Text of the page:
In this episode, Lily, our young ruler of the Dark Kingdom continues to develop her (forbidden) powers as a sorcerer. As a consequence she has 'let through' countless undesirables, zombies and worse. Worse than zombies? On yes. Believe me. Far worse. She still needs her friendship with loyal commoner, Thorn, very badly. 

This story too is bursting with shocking incident and exciting action. It is an unrelenting and involving page-turner, a delightfully entertaining read throughout and exactly the sort of book that will engage and delight countless young readers, as well as hooking in many potentially more reluctant others. If it is not quite Harry Potter (what  could be?),  then it is probably as good a substitute as those with no Hogwarts left are likely to find. 

Seek them out

Which makes it altogether mystifying why these hugely entertaining young reads, by a London-based writer, are very successfully published in the US but don't as yet seem to be so widely known over here. 

It sometimes feels to me that there might be a degree of prejudice around against full-blown fantasy and in favour of books that deal with 'real life', with 'issues'.

If so it is seriously misplaced. Of course 'real life' books have a vital place in the children's canon. However, fantasy is an exploration of imagination, and that is just as much a part of our human make up as our ability to cope with the everyday. Fantasy nurtures and expands the imagination and imagination is the core of all the Arts, as well as of many other fields of endeavour. Indeed it is the essence of all creativity. And much fantasy does in fact deal with profound human issues too;it is just that it does it through metaphor, through distanced narrative, rather than facing them head on. It still leads to learning through vicarious experience. It is just that that experience is dressed in images. 

All story is powerful. All story is fundamental   We should beware of valuing some of its manifestation more than others. It can lead to an imposition of our own ideas of what is correct, what is best, over the breadth and depth of provision which allows children to discover for themselves what it is that they want and need. 

And do we require anything more than young Potter to demonstrate both the potency and popularity of fantasy for huge numbers of young readers, here in the UK as well as in The States?

The good news is that #3 in Joshua Khan's trilogy, Burning Magic, is due out next Spring, over there at least. Oh, and by he way, the splendidly handsome US hardbacks are considerable enhanced by Ben Hobson's striking illustrations. 

Sunday, 27 August 2017

Thornhill by Pam Smy




For Brian Selznick fans

Over the course of his three recent children's books, The Invention of Hugo Carbet (2007), Wonderstruck (2011) and The Marvells (2015), brilliant American artist/author Brian Selznick has essentially developed a new form of graphic novel for this audience.  Although his are indeed graphic novels in a very real sense, they bear little resemblance to the comic book styled publications that usually define this genre, of which there are many fine examples. Nor are they exactly like the wonderful textless narratives from masters such as David Wiesner and Shaun Tan. Indeed, there is no sense at all in which these are 'picture books' in the accepted understanding of that term, partly because they are in every way full-length, rich and complex novels, and also because the pictures are not merely illustrative of the text, but an alternative narrative device in their own right.  Instead, in Brian Selznick's books, substantial  sequences of textless, double-spread images carry whole sections of the narrative. However, these are then interspersed with other purely prose passages which either continue the pictures'  narrative, or provide a different but complementary one.  Brian Selznick's stories are wonderful and the way they are told is quite breathtaking. The finest of the very fine trio is, in my view, the latest and most complex,  The Marvels. (See my post of September '15.) However, they are all wonderful and together one of the most significant, imaginative and enchanting of recent contributions to the canon of children's literature.  If you don't know them,  you should read them yourselves and then certainly introduce them to as many children as possible. They will learn a whole new way of reading and appreciating fiction.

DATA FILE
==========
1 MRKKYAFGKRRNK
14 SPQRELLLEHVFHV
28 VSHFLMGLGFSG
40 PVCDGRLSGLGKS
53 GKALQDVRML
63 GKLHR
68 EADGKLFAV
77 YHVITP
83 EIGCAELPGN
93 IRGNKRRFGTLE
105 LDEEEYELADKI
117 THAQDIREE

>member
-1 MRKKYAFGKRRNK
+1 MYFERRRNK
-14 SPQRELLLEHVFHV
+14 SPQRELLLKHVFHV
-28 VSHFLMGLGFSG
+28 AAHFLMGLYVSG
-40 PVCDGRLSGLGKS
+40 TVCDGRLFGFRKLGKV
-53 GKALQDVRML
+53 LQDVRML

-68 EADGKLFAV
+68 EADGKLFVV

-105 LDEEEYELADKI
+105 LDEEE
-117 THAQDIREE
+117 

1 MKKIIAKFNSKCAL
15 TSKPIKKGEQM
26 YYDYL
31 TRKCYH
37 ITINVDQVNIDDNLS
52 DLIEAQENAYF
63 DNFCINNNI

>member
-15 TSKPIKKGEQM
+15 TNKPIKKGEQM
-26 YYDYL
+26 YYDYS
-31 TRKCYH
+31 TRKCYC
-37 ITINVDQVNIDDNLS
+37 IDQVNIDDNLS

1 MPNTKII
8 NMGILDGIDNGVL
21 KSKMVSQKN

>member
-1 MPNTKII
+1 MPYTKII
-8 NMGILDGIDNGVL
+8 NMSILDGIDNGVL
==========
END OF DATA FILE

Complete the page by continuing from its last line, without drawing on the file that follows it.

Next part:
Now a UK author/artist, has taken up the considerable challenge of this particular narrative format and produced an equally stunning contribution of her own.  Pam Smy has adopted a similar image/text approach to the Brian Selznick books, but her content is very different and both her graphic and writing styles are distinctively her own. She is also immensely skilled in both areas. 

Wonderful prose, stunning pictures 

Even if her book comprised the extant prose alone, it would be a remarkable achievement. This narrative elucidates the thoughts and feelings of a 'disturbed' girl in a 1980s orphanage, the titular Thornhill, already an old and run-down institution. The deceptively simple but very effective writing captures her voice perfectly and the diary account  of her situation and treatment gradually reveals her true and complex personality quite magically - and disturbingly.